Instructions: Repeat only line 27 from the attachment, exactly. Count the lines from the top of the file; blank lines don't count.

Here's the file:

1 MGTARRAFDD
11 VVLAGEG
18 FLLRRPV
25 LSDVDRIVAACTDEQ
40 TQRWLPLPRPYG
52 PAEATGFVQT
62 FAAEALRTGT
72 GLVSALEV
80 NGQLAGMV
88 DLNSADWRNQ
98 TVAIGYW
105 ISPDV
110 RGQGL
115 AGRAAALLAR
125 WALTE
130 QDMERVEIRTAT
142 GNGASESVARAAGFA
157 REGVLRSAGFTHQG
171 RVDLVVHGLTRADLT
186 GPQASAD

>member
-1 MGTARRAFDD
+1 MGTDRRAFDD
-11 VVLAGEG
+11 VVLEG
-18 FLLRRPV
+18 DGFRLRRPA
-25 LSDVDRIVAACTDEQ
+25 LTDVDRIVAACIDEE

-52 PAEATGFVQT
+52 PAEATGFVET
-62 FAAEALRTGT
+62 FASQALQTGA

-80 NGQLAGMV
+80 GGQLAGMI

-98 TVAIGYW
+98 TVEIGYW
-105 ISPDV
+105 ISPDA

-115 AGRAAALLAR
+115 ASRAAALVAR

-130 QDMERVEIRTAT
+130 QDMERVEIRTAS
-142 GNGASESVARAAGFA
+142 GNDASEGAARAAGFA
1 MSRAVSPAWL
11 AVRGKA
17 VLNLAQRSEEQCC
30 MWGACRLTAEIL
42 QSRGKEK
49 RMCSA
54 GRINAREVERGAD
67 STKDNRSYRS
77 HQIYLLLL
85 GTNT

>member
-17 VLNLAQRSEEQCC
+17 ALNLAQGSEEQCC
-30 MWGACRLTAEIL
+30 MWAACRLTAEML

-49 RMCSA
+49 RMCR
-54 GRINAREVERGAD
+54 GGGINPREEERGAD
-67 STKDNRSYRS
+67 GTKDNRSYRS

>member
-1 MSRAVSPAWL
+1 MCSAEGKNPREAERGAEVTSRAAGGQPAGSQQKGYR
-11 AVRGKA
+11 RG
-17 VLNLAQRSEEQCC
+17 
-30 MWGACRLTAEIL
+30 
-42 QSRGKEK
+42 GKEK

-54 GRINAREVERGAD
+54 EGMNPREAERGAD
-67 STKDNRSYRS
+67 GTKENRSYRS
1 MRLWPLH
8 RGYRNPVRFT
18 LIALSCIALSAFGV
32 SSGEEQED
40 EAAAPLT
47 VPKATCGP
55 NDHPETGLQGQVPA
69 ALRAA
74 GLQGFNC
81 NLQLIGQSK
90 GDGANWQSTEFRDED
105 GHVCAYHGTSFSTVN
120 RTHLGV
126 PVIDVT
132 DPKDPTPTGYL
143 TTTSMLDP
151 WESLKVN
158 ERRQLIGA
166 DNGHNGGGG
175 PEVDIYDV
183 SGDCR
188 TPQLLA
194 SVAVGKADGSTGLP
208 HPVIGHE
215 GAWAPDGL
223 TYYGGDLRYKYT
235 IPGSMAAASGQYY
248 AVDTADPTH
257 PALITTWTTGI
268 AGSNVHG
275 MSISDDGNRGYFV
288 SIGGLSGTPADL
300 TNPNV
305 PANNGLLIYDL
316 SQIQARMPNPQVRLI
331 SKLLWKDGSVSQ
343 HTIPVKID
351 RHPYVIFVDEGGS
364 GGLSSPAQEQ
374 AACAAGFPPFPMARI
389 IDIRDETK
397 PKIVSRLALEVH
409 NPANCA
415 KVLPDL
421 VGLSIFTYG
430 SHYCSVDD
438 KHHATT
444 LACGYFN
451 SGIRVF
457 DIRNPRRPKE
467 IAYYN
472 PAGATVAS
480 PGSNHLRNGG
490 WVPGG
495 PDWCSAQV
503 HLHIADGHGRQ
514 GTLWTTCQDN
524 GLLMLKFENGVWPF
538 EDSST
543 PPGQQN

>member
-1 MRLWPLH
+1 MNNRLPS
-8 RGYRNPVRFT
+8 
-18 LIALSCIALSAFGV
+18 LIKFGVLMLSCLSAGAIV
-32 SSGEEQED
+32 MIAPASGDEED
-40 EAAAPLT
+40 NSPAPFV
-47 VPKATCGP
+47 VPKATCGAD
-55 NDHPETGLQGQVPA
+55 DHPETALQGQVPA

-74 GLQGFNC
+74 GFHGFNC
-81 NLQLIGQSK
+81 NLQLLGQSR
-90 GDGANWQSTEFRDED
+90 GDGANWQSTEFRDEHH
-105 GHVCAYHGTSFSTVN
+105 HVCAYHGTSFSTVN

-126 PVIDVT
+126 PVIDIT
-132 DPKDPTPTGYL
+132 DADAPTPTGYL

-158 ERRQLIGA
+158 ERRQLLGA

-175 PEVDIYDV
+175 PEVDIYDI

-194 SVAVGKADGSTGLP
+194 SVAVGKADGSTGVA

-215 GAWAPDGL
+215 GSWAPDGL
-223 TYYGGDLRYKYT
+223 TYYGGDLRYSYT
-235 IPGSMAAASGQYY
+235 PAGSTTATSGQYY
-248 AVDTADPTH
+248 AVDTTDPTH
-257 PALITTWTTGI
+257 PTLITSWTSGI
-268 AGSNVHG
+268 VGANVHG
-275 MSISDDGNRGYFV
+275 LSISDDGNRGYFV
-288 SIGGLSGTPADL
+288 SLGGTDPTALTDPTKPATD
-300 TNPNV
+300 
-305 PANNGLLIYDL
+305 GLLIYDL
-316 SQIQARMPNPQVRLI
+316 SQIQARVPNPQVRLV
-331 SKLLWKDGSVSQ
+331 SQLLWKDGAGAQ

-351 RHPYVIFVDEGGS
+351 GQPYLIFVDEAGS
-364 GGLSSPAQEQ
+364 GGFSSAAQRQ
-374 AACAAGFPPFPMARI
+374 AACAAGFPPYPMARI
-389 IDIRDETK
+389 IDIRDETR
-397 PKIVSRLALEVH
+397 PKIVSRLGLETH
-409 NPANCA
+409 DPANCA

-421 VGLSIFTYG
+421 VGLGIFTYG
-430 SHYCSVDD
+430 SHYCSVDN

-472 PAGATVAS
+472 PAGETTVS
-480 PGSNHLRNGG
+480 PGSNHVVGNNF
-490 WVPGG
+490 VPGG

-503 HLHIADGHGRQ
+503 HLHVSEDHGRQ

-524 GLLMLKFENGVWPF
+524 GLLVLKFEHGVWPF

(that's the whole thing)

+18 DGFRLRRPA